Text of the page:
Welcome back to The 1982-83 O-Pee-Chee Dating Game, where we'll randomly select three eligible bachelors from the set and you, the reader, will choose which one wins that date with a special lady. How do we know they're bachelors? Why, it says so right on the back of their hockey cards, that's how!

Previous episodes are available here.

The clear winner of episode 11 was Mark Pavelich.

Now let's start the 12th round and introduce the bachelors chosen by the randomizer! [APPLAUSE]

Bachelor number 1: Center from the Boston Bruins, Barry Pederson
Bachelor number 2: Left wing from the Detroit Red Wings, Paul Woods
Bachelor number 3: Goalie from the New York Rangers, Ed Mio



 
Folks, I'm looking back through our episode list to confirm. . . and yes, we've got our first goaltender on the show! Give Eddie Mio another nice round of applause, please. [APPLAUSE]

Now, let's learn more about all three of our bachelors from the back of their cards.











Who intrigues you the most, studio audience?

Bachelor number 1: Golfer and former Victoria Cougar, Barry Pederson.

Bachelor number 2: Landscaping business owner, Paul Woods.

Bachelor number 3: Four-year college man, newly arrived in New York City from Edmonton, Ed Mio.


Sunday, September 13, 2020

Dude (Looks Like a Custom Card)

Today's entry has some Hall of Fame connections.

The man on the original card is the son of a baseball Hall-of-Famer.

The man on the custom card is a well-known rock & roll Hall-of-Famer.

Here's the original:


1959 Topps #384, Dave Sisler


Now add some long brown hair and distinct American rock vocals. Any idea who the look-alike is?

Here are some hints:

If he were an umpire, after calling ball four he might point to first base and tell the batter to Walk this Way.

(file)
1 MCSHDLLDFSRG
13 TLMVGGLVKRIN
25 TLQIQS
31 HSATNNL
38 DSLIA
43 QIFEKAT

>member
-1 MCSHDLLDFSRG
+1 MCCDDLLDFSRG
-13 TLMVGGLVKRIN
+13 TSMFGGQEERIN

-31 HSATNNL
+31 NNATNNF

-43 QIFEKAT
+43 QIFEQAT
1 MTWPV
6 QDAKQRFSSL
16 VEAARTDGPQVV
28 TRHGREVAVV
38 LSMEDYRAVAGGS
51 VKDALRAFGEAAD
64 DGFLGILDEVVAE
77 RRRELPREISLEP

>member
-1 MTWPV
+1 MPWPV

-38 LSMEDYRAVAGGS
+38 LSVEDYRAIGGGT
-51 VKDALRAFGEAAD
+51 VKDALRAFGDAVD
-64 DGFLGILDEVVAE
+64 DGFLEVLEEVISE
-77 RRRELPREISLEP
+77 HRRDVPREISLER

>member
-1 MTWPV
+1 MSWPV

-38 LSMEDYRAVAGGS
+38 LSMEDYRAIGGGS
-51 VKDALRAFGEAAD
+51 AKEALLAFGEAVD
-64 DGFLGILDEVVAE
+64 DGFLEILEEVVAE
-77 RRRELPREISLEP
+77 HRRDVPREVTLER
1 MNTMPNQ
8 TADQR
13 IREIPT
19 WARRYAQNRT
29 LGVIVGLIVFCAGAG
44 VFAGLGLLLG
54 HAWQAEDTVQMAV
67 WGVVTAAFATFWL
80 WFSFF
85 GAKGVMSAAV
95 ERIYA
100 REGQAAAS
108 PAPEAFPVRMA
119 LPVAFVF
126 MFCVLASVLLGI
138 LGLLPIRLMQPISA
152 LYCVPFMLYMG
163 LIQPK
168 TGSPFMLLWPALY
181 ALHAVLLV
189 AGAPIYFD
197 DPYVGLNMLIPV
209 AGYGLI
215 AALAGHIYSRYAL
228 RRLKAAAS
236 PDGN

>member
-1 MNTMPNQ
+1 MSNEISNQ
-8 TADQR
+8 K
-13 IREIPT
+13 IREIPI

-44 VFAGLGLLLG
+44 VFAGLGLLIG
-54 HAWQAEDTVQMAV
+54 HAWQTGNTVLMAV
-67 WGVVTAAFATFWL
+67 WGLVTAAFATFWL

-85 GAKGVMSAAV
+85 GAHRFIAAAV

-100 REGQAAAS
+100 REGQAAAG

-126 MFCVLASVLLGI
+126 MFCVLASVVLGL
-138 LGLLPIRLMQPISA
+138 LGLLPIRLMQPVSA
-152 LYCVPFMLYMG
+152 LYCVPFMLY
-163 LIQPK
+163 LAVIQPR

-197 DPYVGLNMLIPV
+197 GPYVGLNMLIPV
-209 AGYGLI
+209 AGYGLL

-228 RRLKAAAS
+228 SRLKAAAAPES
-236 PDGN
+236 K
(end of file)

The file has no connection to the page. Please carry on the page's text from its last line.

If he were a pitcher who threw a no-hitter, he might say the victory filled him with Sweet Emotion.

Instead of baseball cards in the attic, he might say he's got Toys in the Attic.

Enough hints? Okay, here's the custom:




The eyeglasses are not Steven Tyler originals. I borrowed a pair from Dave Sisler to complete the look.

Details for the rest of the card: I listed Mr. Tyler's position as "vocals-harmonica" with a hyphen, which helps give a wink back to some of the original 1959 cards that listed multiple fielding positions. The team name switched from Red Sox to Aerosmith, of course, and I swapped out the Red Sox mascot for an Aerosmith logo, color and outline to match. I also found an example of Mr. Tyler's autograph online and added it in place of Mr. Sisler's.

Speaking of Mr. Sisler, he had a pretty good pitching career across seven years and four teams. (Pretty bright guy too, going to Princeton on an academic scholarship while playing on the baseball and basketball teams.)

Career numbers as a starter and reliever?

38-44, 4.33 ERA, 12 CG, 1 SHO, 28 SV, 355 SO

And his Hall-of-Fame father? None other than George Sisler.

As for Steven Tyler and Aerosmith, what can I say? I was a big fan back in my pre-teen and teenage days. In fact, Permanent Vacation was the first album audio cassette I ever owned.

Overall, I prefer the raw, hungry, 1970s version of Aerosmith above all other vintages. (Although the album Pump, released toward the tail end of 1989, was a really good one too.)

But even with all that said, I couldn't leave this custom card on its own.

Why?

Because you can't mention Steven Tyler without mentioning the other front man in the band, guitarist Joe Perry.

And because the multi-player cards in the 1959 set provide a perfect template, it was only natural to create this card: